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Content on this page was developed during the 2009-2010 H1N1 pandemic and has not been updated.

  • The H1N1 virus that caused that pandemic is now a regular human flu virus and continues to circulate seasonally worldwide.
  • The English language content on this website is being archived for historic and reference purposes only.
  • For current, updated information on seasonal flu, including information about H1N1, see the CDC Seasonal Flu website.

2009 H1N1 Flu: International Situation Update

June 4, 2010, 4:00 PM ET

This report provides an update to the international flu situation using data collected through May 30, 2010, and reported by the World Health Organization (WHO) on June 4.

WHO continues to report laboratory-confirmed 2009 H1N1 flu deaths on its Web page. These fatal cases are an under-representation of the actual number of flu associated deaths as many deaths are never tested or recognized as influenza related.

The most active areas of 2009 H1N1 influenza transmission continue to be reported in the tropical regions of the Caribbean and Southeast Asia. Influenza B viruses are currently the predominant type of influenza virus circulating around the world. In the tropical regions of the Americas, there have been consistently low levels of 2009 H1N1 influenza circulating since the beginning of 2010. In the temperate Southern Hemisphere, Chile is the only country to recently report a small number of 2009 H1N1 influenza cases. There have been no reports of 2009 H1N1 influenza activity in South Africa. In Australia, only intermittent detections of seasonal and 2009 H1N1 influenza viruses have been reported. Influenza activity remains low in most parts of the temperate Northern Hemisphere. In the European region, influenza activity is low and at levels normally seen during the summer. In addition, a low percentage (2.4%) of respiratory specimens collected in the European region through May 30, 2010, and submitted for laboratory testing have tested positive for influenza. Of the 32 influenza virus detections reported this week, 80% were influenza B. Low levels of seasonal influenza A (H3N2) viruses have also been reported in East Africa, as well as detections of influenza B in Central Africa.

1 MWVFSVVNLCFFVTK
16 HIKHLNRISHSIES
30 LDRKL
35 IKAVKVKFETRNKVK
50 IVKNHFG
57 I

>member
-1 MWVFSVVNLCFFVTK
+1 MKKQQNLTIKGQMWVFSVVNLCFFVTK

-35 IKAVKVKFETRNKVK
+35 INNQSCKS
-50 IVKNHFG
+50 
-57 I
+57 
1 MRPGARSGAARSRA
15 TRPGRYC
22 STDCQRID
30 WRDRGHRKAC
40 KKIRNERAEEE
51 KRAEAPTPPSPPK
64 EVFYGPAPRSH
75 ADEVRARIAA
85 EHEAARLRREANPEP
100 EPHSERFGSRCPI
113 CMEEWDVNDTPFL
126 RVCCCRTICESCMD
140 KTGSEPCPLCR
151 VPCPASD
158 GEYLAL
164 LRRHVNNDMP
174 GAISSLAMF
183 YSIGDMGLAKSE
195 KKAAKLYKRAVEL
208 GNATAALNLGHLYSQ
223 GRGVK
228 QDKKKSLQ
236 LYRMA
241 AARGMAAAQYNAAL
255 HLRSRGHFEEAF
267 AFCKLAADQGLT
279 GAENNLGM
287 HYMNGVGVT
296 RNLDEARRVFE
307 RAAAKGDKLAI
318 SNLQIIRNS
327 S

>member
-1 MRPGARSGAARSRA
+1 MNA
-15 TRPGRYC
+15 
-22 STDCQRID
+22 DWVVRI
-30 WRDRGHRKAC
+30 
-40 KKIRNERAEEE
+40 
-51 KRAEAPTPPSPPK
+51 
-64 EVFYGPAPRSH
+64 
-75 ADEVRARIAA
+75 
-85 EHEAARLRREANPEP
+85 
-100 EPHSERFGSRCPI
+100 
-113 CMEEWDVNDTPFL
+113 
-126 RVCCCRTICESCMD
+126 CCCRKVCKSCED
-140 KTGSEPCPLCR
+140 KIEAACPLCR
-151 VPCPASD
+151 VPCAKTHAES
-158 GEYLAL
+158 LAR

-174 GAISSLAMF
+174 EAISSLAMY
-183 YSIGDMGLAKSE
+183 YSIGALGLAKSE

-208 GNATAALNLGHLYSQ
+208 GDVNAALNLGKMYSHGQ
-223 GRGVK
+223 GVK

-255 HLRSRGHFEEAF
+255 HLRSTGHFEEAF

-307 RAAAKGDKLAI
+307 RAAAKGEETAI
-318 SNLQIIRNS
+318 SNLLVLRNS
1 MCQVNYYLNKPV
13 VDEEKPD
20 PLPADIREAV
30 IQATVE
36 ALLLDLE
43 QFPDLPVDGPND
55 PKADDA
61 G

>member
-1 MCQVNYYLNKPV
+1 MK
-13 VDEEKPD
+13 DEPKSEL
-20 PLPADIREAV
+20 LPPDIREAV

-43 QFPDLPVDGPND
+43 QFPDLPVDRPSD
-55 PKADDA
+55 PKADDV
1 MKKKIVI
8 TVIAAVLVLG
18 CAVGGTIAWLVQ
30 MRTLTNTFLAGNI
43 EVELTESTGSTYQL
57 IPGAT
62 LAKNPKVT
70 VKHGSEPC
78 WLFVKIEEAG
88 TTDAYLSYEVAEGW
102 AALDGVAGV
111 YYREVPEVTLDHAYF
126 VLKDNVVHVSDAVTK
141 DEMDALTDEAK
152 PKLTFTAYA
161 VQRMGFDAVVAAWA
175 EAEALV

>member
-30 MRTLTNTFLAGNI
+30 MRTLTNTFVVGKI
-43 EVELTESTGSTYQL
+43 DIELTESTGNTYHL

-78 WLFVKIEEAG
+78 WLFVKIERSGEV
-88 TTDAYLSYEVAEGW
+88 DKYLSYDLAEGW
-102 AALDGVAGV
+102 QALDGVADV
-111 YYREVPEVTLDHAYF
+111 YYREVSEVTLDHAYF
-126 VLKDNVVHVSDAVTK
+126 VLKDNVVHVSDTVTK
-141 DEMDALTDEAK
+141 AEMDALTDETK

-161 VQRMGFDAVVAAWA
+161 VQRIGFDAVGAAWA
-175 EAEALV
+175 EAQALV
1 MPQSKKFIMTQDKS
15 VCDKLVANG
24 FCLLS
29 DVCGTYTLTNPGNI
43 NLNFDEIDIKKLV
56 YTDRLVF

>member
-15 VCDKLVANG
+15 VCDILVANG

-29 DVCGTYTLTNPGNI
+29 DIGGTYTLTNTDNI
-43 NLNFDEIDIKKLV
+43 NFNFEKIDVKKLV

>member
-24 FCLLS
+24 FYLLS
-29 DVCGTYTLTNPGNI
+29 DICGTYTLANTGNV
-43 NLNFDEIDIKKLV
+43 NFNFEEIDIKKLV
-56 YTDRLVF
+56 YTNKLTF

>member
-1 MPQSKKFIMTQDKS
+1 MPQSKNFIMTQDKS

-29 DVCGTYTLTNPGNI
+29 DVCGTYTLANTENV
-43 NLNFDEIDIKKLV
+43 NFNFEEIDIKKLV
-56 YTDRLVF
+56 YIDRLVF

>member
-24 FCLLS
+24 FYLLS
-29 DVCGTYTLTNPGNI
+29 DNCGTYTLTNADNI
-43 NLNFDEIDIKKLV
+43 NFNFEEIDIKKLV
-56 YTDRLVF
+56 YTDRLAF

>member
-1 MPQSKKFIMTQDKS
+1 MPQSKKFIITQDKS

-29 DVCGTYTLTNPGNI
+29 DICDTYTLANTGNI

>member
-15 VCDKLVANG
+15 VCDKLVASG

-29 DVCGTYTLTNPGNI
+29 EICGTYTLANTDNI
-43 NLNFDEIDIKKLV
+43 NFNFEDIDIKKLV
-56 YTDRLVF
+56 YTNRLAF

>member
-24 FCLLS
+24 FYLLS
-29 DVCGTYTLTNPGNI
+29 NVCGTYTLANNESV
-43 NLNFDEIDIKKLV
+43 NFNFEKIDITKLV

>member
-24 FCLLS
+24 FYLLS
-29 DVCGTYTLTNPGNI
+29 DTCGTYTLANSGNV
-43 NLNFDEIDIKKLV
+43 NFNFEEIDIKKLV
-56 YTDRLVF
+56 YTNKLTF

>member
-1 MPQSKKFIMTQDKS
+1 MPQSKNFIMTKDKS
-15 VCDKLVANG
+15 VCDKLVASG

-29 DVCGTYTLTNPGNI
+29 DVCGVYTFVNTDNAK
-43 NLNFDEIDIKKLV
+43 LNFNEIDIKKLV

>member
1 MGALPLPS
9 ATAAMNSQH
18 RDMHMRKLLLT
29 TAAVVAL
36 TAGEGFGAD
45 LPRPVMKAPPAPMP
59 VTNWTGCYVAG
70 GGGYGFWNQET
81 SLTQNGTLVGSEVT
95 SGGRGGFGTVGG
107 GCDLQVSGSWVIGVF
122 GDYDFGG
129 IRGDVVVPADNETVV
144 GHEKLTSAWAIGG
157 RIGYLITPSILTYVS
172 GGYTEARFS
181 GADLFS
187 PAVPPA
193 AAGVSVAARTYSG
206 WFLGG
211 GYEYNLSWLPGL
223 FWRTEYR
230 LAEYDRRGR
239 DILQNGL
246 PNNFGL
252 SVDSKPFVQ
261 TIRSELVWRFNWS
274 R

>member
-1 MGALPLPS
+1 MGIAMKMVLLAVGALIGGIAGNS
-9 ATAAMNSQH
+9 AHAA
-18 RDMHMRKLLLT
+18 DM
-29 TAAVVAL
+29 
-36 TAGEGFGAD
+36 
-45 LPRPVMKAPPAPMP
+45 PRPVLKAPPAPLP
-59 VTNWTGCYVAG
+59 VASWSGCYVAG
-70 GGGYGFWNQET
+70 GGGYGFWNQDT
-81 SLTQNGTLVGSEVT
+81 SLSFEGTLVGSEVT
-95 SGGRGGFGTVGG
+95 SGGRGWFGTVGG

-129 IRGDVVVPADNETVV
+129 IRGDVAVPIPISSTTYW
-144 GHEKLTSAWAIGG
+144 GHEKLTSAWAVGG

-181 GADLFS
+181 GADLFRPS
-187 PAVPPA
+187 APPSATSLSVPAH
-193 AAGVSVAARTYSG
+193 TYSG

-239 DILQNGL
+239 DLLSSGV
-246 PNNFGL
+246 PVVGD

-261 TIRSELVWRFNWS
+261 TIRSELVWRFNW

Selected Highlights

  • According to WHO, the majority of 2009 H1N1 virus isolates tested worldwide remains sensitive to oseltamivir, an antiviral medicine used to treat flu. Among 2009 H1N1 isolates tested worldwide, 292 have been found to be resistant to oseltamivir – as of May 28, 2010, 67 of these isolates were detected in the United States. Approximately 1% of U.S. 2009 H1N1 viruses tested by CDC since September 1, 2009, have been resistant to oseltamivir.
  • Influenza B was reported as the predominating influenza virus accounting for 80.7% of all influenza detections in China (Hong Kong SAR) and 89.7% in the Russian Federation.
  • On February 18, 2010, WHO published recommendations for the following viruses to be used for influenza vaccines in the 2010-2011 influenza season of the Northern Hemisphere:
    • an A/California/7/2009 (H1N1)-like virus;
    • an A/Perth/16/2009 (H3N2)-like virus*;
    • a B/Brisbane/60/2008-like virus.

* A/Wisconsin/15/2009 is an A/Perth/16/2009 (H3N2)-like virus and is a 2010 Southern Hemisphere vaccine virus.

Health Organizations

World Health Organization (WHO) Regional Offices

Travel and 2009 H1N1 Flu

Human cases of 2009 H1N1 flu virus infection have been identified in the United States and several countries around the world. For information on 2009 H1N1 flu and travel, see the CDC H1N1 Flu and Travel website.

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